August 1, 2011
By Alton K. Marsh
Extreme flying doesn’t always mean speed. It can refer to a lack of speed, too. Here are two model airplanes that are polar opposites, as are their pilots. One lingers on the edge of an aerodynamic stall for more than a half hour and will star in its own documentary called Float, while the other zooms about with electric power, hovering on its tail—or nose—teaching even the birds new tricks. Both have a greater connection to general aviation than you’d think.
The rubber-band-powered airplanes known to most of us exhaust their energy in seconds, usually slamming into a wall or the furniture and drawing a protest from the nearest parent. But those classified by the Academy of Model Aeronautics as “F1D” appear to fly in slow motion, turning their propellers once each second no matter how tightly wound the rubber band, thanks to an ingenious constant-speed propeller. These are free flyers with rudders set to fly in circles—nudged back on course with a line hanging from a helium balloon. F1D models are the elite of any endurance contest, with a one-hour flight established as the ultimate goal.
Models similar to the F1D, but with longer wings, have achieved the elusive hour goal while flying inside the cavernous New Jersey hangar that the dirigible Hindenburg would have used, had it not exploded. John Kagan of Strongsville, Ohio, flew such a model—in what's known as the "unlimited" category—for more than an hour and is the 2000 F1D world champion. Kagan and hobbyist Steve Brown, whose aircraft fell a few minutes short of an hour, are the only two in the history of modeling to reach or nearly reach the one-hour mark. F1D wings are limited in size so they will fit in a transparent carry-on case for airline travel.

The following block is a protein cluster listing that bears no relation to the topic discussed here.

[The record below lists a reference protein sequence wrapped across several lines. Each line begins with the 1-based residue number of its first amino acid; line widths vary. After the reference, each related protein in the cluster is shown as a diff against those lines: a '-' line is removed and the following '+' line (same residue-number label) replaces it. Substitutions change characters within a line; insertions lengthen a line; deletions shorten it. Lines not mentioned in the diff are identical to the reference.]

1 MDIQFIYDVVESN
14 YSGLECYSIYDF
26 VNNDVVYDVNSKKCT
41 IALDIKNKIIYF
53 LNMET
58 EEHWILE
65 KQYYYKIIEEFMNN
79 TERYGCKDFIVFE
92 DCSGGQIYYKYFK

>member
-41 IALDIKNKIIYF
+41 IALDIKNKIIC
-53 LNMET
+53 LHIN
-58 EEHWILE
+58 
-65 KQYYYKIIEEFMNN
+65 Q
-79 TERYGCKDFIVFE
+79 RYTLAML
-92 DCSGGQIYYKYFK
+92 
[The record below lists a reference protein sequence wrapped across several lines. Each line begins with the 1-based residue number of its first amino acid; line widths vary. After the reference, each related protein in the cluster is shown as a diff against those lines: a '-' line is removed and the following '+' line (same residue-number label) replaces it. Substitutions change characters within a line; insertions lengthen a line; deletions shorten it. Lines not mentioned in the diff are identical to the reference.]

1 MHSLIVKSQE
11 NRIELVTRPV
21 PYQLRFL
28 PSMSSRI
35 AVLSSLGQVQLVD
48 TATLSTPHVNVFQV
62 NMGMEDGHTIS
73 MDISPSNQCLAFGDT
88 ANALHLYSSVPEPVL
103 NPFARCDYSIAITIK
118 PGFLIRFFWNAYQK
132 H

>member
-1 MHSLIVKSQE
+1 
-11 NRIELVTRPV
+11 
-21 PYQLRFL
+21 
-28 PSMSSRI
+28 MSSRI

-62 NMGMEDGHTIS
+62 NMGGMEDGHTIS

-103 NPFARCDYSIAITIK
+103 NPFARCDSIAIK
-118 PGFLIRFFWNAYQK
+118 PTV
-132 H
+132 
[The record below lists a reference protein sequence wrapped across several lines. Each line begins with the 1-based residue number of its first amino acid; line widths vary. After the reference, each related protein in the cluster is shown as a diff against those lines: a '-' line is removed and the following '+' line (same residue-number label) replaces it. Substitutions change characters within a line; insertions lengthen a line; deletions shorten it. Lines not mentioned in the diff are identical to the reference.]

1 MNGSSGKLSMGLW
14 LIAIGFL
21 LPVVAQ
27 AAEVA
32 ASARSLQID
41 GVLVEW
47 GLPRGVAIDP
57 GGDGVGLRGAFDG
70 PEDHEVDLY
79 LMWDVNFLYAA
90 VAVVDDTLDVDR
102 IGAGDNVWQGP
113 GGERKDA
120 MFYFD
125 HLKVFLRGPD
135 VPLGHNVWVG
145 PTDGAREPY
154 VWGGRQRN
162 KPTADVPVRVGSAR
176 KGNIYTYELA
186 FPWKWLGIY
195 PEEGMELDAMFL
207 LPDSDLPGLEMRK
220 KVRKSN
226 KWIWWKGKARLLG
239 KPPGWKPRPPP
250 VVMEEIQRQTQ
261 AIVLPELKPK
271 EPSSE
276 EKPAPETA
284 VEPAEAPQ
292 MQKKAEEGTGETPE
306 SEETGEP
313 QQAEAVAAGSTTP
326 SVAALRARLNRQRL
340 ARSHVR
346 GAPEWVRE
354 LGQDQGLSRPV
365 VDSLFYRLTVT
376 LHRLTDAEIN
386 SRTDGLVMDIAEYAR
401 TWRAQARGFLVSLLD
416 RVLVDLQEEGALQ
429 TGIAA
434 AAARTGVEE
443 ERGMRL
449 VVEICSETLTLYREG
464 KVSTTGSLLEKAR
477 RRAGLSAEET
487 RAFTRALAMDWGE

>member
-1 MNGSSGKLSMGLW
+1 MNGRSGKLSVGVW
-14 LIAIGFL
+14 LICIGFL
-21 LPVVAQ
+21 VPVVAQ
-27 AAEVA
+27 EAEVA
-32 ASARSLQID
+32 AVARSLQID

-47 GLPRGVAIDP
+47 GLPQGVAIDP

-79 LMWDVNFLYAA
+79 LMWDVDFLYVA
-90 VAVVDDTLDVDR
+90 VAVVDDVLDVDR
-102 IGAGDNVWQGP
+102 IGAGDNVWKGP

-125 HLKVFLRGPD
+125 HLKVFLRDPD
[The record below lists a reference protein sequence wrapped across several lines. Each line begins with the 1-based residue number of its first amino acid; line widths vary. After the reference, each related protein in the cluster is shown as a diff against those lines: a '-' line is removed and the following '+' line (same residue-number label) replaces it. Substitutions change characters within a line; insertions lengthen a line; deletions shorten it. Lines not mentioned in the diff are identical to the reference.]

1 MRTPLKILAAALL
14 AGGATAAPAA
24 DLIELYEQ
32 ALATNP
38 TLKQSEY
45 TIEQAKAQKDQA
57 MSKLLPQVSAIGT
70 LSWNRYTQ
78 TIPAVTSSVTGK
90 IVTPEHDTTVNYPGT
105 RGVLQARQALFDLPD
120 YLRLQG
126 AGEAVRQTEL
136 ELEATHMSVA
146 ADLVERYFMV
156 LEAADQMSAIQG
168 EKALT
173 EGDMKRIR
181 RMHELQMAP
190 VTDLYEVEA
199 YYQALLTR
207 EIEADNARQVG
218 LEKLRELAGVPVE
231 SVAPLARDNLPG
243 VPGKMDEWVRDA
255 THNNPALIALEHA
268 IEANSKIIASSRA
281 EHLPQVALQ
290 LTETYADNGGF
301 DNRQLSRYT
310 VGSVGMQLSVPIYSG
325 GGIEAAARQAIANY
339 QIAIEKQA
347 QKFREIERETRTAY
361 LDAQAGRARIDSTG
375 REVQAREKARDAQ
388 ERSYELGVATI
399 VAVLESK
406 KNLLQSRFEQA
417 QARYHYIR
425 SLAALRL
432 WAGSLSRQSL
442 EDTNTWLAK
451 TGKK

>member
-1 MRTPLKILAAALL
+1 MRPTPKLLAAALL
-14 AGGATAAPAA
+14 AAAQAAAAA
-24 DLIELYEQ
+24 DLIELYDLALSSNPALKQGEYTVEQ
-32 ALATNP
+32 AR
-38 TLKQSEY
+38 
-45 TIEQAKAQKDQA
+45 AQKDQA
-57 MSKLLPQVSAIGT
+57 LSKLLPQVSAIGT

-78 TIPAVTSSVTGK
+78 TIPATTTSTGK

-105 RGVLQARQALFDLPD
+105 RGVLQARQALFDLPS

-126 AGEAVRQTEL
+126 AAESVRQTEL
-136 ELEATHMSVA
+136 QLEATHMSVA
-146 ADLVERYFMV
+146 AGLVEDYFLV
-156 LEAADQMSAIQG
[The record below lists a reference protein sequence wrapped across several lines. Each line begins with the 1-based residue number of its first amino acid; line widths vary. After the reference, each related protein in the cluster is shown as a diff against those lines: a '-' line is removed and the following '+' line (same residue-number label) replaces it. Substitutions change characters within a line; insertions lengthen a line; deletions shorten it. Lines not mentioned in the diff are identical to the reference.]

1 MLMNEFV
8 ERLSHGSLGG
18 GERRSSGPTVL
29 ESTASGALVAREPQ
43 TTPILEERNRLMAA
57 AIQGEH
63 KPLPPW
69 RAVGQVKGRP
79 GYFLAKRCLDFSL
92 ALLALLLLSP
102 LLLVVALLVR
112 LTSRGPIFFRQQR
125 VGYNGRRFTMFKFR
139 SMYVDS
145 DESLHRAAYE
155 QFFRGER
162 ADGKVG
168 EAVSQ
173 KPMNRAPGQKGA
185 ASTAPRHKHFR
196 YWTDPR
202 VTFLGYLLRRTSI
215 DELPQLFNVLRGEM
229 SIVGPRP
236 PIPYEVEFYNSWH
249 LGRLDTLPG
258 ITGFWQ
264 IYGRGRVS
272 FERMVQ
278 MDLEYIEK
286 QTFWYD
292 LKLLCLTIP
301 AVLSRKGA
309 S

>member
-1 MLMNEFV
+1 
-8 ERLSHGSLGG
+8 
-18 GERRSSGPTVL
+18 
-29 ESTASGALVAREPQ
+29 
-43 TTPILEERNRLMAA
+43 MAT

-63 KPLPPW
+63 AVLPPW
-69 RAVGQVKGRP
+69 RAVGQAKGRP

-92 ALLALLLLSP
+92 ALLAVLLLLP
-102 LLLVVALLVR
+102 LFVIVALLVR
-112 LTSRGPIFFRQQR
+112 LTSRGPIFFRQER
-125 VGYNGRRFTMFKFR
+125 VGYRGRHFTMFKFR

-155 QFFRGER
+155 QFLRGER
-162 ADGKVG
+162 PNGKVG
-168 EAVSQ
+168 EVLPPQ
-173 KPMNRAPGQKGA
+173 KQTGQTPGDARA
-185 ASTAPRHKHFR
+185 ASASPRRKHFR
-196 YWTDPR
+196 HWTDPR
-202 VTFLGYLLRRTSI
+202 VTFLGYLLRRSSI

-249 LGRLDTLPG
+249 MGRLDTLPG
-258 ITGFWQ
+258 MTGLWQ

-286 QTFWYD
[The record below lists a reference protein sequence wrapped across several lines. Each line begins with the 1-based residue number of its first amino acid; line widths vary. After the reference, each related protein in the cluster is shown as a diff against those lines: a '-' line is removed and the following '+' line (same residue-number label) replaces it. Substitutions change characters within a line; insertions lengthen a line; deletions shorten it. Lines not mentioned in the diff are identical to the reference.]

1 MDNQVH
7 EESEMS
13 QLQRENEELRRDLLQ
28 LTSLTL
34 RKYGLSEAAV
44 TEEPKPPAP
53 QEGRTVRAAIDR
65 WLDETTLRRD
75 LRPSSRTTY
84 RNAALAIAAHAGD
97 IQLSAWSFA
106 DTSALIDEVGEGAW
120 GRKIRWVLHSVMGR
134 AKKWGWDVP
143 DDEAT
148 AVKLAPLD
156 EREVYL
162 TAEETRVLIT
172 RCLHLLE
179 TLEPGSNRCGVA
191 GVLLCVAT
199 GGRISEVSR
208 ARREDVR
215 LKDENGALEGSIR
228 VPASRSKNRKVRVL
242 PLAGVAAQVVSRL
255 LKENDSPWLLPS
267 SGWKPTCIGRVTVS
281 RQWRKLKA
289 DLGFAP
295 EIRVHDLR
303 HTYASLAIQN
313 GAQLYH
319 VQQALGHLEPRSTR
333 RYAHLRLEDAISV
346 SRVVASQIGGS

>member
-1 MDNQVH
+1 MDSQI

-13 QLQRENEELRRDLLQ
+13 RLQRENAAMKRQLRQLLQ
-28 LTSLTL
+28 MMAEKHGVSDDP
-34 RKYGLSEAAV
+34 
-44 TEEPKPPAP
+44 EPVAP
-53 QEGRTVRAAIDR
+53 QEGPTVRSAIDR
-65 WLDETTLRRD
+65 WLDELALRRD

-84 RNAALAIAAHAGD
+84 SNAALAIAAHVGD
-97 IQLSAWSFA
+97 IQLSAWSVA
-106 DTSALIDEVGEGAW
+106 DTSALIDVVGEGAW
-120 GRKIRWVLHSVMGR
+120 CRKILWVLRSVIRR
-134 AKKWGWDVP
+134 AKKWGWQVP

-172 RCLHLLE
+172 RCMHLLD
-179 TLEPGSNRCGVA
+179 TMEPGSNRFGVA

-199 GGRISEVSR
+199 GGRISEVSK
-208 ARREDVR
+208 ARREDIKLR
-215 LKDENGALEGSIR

They fly—always indoors—at one mile per hour. Walk too fast carrying one, and its structures will fail in the resulting breeze. Launching is more of a release than a toss, because tossing it would tear it apart. The wings are mounted to the fuselage by toothpick-size balsa supports. The wing is stiffened by a thread of boron running along the wing and down the supports.
Good rubber for the "motor" is the same to an F1D pilot as drugs are to an addict. They know the "crown jewel of rubber" was made in May 1999, refer to it as "5-99," negotiate for supplies, and won't tell you their source. It is associated with many record flights. The balsa framework of the wings has the thickness of a shoestring. The body is just a balsa stick. Transparent film only microns thick—used in military capacitors and reflecting rainbow colors from its surface when viewed at an angle—covers the wings and tail. Heat from your body can cause an aerodynamic stall if you stand under it before it has reached 10 feet.